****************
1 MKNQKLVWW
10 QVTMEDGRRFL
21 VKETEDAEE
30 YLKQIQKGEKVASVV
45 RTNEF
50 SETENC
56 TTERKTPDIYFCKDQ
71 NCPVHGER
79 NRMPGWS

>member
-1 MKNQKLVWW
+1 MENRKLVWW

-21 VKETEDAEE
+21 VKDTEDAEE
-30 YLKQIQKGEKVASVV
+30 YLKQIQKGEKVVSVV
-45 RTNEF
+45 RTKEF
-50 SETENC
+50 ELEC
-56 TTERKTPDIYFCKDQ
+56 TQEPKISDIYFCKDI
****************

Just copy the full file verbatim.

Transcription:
1 MKNQKLVWW
10 QVTMEDGRRFL
21 VKETEDAEE
30 YLKQIQKGEKVASVV
45 RTNEF
50 SETENC
56 TTERKTPDIYFCKDQ
71 NCPVHGER
79 NRMPGWS

>member
-1 MKNQKLVWW
+1 MENRKLVWW

-21 VKETEDAEE
+21 VKDTEDAEE
-30 YLKQIQKGEKVASVV
+30 YLKQIQKGEKVVSVV
-45 RTNEF
+45 RTKEF
-50 SETENC
+50 ELEC
-56 TTERKTPDIYFCKDQ
+56 TQEPKISDIYFCKDI